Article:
Monday, March 2, 2015

Simple, Not Boring

Wow, has it been almost six months? Whew. That's quite a long time. Things have been busy 'round the house. My freelance work continues to grow, I've had a surprise hottest seller on RPGNow, and coolest of all, I have a seven-month old daughter now. (And yes, she's a badass).

One of the other really cool things that has changed is that I finally got a chance to do some real, physical gaming round a table with friends, dice, character sheets and junk food. It had been at least two years since I'd gotten a chance to participate in a physical game and it was absolutely fabulous.

When it came time to get the crew together, I wanted to initially run either Labyrinth Lord or Swords & Wizardry. All of my players were totally down for this - except one. I have one guy in my group who just doesn't do the whole OSR thing. He's not a fan of older editions.

He doesn't have on them and will play because he trusts me as a GM -  but he finds them to be boring. Characters have no flavor. First level PCs are one-hit wonders who die with a single bad roll. The adventures are meat grinders.

Neither I, nor any of the other gamers in the group, believe any of these things to be the case - but this guy is adamant. The last time we all gamed together, I was running the amazing Barrowmaze, using Labyrinth Lord. The party got rocked hard and very nearly avoided a TPK. Since then, everyone else has been itching to take on Barrowmaze again - except this guy. His exact response was "Nope, ef that place."

The thing that bothers me the most about this guy is the fact that he feels like he needs rules to make a unique character. A heavy armored knight and a light-footed swashbuckler can both be fighters. An arcane scholar from a magic college and a tribal witch doctor can both be wizards. The lack of rules can be a huge strength in making a unique character - but this guy just seems to see the classes as cookie cutter.

I'm kind of at a loss of how to deal with him. He'll play because he thinks I'm a good DM, but he always bitches about OSR games. I'm reaching the point where I've considered asking him to leave the group if he's genuinely not enjoying himself.

This kind of thing drives me berserk. If you don't enjoy a game, you aren't under an obligation to play it - but at the same time, don't sit there and talk shit about it while participating. Show some respect for something others love, because we're all gamers together.

6 comments:

  1. I get that too. I've fit a player that prefers crunchy D20 games and makes sure everyone knows he disapproves of these simple, or story driven, games that don't feature endless options

    It's frustrating because you're providing the entertainment for the group, who for the most part, enjoys and appreciates the efforts.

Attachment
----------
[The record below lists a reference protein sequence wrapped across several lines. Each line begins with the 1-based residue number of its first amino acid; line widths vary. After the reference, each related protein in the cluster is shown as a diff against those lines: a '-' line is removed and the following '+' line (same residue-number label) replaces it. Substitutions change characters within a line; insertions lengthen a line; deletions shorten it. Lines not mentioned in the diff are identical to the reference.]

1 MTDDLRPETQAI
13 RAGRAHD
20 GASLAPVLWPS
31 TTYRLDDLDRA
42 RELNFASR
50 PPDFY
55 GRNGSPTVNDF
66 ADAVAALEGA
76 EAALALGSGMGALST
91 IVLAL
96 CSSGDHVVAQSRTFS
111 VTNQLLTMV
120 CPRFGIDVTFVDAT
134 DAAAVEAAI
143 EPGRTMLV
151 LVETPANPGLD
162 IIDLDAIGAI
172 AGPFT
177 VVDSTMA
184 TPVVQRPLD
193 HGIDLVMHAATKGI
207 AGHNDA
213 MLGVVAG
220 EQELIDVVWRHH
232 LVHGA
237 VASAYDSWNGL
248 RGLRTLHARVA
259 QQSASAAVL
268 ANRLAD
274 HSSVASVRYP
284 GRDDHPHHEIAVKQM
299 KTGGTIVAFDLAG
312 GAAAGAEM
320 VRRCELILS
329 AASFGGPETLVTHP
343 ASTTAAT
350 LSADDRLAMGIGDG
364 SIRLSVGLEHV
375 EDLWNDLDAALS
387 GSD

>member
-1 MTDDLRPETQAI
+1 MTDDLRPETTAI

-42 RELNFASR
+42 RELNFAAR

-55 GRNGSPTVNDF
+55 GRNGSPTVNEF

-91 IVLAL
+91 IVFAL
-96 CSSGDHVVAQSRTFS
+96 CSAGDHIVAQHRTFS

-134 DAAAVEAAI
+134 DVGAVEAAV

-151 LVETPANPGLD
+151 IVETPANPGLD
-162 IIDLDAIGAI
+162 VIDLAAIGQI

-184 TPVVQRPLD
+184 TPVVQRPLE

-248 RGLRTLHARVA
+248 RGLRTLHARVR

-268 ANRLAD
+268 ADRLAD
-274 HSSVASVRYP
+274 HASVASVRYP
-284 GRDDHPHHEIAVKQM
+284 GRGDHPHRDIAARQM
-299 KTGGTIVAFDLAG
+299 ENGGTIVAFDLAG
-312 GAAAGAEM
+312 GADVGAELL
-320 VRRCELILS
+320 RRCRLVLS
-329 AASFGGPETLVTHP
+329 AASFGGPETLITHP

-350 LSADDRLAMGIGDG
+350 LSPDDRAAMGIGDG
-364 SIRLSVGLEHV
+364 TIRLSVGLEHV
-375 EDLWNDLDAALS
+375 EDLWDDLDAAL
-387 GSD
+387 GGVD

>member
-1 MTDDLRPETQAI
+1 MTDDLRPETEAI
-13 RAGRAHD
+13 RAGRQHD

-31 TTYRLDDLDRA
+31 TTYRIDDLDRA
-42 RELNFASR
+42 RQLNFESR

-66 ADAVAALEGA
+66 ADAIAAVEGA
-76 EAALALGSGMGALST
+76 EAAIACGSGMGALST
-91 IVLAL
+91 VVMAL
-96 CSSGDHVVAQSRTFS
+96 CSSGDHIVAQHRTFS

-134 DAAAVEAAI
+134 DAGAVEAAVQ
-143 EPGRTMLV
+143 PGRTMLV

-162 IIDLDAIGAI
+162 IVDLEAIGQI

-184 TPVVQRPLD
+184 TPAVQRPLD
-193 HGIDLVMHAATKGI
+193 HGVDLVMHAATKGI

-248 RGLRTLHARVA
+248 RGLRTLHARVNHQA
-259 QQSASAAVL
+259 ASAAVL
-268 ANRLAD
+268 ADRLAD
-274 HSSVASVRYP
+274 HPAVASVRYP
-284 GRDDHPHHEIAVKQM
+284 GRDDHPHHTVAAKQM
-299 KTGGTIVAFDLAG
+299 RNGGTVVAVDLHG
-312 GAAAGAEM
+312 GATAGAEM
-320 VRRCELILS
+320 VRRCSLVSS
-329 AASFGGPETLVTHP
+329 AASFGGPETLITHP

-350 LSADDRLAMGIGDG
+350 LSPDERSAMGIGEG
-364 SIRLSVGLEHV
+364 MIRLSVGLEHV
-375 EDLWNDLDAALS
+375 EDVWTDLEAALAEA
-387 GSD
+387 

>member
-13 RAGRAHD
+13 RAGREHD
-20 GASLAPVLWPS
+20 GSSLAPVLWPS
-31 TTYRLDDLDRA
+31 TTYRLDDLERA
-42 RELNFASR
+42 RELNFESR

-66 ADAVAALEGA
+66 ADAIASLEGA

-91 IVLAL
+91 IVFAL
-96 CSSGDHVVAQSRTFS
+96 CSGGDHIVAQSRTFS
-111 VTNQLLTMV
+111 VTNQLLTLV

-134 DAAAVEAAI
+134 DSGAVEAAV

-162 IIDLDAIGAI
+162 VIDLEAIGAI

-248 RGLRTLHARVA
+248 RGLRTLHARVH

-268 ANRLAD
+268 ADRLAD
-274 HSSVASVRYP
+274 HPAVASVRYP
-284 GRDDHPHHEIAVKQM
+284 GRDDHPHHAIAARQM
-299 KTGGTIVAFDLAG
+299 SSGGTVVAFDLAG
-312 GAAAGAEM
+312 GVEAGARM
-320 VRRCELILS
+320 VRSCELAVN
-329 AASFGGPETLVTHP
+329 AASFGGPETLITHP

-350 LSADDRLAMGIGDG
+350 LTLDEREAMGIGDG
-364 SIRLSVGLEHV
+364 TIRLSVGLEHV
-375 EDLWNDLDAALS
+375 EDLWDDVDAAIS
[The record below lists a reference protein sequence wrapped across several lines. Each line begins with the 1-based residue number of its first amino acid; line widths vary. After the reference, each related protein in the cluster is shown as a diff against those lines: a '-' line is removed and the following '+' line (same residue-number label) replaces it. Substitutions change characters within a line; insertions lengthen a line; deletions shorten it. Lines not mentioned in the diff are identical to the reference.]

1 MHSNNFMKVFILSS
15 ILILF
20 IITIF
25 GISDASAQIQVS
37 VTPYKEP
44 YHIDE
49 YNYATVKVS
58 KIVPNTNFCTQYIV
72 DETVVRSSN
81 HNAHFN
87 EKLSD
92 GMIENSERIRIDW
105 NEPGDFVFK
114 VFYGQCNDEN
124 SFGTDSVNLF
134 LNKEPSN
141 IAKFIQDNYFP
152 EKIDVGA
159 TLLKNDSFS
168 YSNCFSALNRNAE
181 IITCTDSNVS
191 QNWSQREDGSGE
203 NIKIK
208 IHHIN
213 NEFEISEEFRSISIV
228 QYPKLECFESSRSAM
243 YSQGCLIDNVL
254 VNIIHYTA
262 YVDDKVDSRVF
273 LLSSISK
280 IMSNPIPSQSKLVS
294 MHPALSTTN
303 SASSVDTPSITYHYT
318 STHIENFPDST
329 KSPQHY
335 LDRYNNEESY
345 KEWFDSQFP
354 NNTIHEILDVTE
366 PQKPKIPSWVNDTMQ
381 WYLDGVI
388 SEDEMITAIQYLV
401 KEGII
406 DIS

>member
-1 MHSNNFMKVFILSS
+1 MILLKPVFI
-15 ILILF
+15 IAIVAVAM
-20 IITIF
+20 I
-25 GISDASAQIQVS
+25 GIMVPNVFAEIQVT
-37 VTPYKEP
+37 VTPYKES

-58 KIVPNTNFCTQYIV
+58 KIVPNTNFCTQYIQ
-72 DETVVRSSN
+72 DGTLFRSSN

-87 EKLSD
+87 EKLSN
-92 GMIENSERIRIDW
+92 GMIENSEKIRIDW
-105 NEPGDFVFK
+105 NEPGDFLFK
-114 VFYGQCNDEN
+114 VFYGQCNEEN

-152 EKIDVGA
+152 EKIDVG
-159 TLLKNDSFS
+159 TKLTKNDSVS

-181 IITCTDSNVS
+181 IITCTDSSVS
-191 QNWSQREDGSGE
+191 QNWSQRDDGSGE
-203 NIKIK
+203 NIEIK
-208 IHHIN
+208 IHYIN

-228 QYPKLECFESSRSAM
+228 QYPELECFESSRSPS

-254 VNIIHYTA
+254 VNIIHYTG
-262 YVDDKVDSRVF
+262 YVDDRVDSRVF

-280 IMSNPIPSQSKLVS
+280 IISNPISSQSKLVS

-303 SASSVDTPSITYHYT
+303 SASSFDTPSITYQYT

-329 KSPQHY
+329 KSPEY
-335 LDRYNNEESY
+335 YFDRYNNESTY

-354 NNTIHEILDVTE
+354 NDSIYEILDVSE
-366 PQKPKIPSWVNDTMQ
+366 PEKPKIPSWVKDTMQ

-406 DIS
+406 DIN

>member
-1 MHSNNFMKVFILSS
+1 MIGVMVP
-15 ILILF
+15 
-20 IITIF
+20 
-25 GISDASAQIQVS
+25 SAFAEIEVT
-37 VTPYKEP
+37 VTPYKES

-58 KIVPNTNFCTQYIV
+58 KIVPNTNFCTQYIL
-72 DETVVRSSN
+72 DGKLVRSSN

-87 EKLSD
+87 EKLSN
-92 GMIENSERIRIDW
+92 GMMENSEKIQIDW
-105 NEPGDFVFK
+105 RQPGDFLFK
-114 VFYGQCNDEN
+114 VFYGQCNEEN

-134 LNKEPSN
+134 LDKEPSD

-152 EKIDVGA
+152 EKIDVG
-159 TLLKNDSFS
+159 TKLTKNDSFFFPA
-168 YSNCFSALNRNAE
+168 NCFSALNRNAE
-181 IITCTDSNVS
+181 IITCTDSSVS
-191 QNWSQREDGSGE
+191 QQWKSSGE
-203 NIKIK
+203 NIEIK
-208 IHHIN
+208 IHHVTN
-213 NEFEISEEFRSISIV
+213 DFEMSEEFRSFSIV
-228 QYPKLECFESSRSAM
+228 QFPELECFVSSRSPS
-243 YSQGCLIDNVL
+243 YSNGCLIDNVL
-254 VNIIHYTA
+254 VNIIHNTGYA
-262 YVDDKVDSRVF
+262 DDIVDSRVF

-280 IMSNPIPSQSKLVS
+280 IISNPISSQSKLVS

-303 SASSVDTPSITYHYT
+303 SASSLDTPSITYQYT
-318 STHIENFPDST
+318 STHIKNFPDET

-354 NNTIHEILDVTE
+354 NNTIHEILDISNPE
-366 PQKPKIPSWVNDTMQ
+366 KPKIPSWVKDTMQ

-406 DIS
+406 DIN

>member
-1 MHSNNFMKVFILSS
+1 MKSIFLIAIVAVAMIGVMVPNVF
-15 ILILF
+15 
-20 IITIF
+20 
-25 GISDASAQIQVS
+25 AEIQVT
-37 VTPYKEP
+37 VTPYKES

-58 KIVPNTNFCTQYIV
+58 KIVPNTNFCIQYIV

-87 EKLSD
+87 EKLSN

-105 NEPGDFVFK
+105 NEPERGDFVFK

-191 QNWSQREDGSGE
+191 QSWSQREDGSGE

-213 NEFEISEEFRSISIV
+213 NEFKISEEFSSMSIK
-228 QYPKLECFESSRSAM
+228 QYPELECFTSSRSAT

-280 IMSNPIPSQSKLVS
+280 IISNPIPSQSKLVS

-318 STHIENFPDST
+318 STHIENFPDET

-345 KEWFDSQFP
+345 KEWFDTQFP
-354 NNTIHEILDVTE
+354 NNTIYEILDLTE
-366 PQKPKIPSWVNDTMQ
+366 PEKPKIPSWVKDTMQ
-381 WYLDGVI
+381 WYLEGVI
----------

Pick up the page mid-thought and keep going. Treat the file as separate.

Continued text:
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  2. Ug, it's too bad that he's unaware (uninterested?) he's making things suck for all involved. Sounds like he really needs a lot more structure in order to firm up his imaginings.

    Assuming this dude is a friend of yours (or a regular gaming companion) maybe encourage him to bring his favorite players handbook to the next game. If you're willing to deal with some haggling, maybe he could use it as inspiration--a way of giving his character some grounding--with approval by you of course.

    I'm talking more mining ideas to flavor his character here, not allowing the porting of other game rules or other unwanted effects to the rest of the group.

    Or you could just say 'F it and let him know his spot at the table is officially available! ;-)

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    1. Players like him are why I write things like the 70+ Labyrinth Lord classes I've published, or the White Box Companion. Options are there without adding too much complexity to the game. I think in this guy's case, part of it is the so-called "lack of options" combined with fragile 1st level characters that makes this guy come to the table with preconceived notions. He often writes shit off before he even gives it a chance. It's frustrating because he is a good friend and a great role-player - but he's very opinionated and loud about it.

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  3. I have never understood this.The less rules I see as an open door to the ability to do more. Having feats or powers that tell exactly what you can do I find to be actually counter to that, they restrict you from trying other, more creative things.

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  4. It may be that he plays for power in his Imagination Zone and that the old-style games don't give him enough
    Throw him a special low-level artifact and see if that works, and let him unfold his character around that through discovery of special powers (but make it contrary to his ideas)
    There is a rift in expectations between those comfortable with old-style play and those who want character customization options built into the rules. You let him use your custom classes, yeah?

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  5. Since he is a friend, I'd recommend just talking to him about it because right now you only have an impression of what his problem might be. A good conversation should supply enough information to determine whether there is something you, as GM, can do or whether this simply isn't the game for this player.

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